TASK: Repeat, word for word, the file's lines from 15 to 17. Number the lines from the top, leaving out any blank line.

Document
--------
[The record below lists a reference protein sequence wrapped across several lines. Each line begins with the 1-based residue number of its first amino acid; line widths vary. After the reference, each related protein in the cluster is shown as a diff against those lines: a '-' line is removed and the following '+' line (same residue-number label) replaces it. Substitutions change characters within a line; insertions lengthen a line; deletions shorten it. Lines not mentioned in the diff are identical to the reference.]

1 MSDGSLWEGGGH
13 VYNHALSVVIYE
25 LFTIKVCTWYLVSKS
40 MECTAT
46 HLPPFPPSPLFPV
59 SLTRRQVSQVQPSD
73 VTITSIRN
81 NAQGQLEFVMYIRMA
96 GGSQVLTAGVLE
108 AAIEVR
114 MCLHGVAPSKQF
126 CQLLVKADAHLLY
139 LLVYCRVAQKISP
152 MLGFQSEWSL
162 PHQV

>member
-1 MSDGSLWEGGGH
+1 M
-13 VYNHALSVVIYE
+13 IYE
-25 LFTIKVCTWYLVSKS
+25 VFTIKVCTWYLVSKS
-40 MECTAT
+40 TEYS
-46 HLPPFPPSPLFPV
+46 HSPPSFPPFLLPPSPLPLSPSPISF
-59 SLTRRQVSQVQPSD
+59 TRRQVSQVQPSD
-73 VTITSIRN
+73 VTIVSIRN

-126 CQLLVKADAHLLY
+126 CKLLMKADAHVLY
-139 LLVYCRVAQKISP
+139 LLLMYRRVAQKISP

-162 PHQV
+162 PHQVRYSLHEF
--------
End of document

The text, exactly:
152 MLGFQSEWSL
162 PHQV

>member